"Standard" dependency theory differs from Marxism, in arguing against internationalism and any hope of progress in less developed nations towards industrialization and a liberating revolution. Theotonio dos Santos described a "new dependency", which focused on both the internal and external relations of less-developed countries of the periphery, derived from a Marxian analysis. Former Brazilian President Fernando Henrique Cardoso (in office 1995–2002) wrote extensively on dependency theory while in political exile during the 1960s, arguing that it was an approach to studying the economic disparities between the centre and periphery. Cardoso summarized his version of dependency theory as follows:
The analysis of development patterns in the 1990s and beyond is complicated by the fact that capitalism develops not smoothly, but with very strong and self-repeating ups and downs, called cycles. Relevant results are given in studies by Joshua Goldstein, Volker Bornschier, and Luigi Scandella.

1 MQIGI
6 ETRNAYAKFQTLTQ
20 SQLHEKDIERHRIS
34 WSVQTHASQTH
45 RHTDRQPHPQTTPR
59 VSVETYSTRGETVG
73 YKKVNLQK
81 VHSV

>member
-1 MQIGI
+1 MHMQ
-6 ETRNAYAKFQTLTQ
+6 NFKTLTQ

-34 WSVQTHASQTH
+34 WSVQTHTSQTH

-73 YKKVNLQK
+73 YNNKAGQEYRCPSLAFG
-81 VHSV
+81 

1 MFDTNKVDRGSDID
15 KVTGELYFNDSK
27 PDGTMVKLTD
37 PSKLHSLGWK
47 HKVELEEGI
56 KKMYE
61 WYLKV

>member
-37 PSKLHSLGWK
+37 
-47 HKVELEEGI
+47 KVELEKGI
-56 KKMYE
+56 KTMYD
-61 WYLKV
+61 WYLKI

With the economic growth of India and some East Asian economies, dependency theory has lost some of its former influence. It still influences some NGO campaigns, such as Make Poverty History and the fair trade movement.
Two other early writers relevant to dependency theory were François Perroux and Kurt Rothschild. Other leading dependency theorists include Herb Addo, Walden Bello, Ruy Mauro Marini, Enzo Faletto, Armando Cordova, Ernest Feder, Pablo González Casanova, Keith Griffin, Kunibert Raffer, Paul Israel Singer, and Osvaldo Sunkel. Many of these authors focused their attention on Latin America; the leading dependency theorist in the Islamic world is the Egyptian economist Samir Amin.
Tausch, based on works of Amin from 1973 to 1997, lists the following main characteristics of periphery capitalism: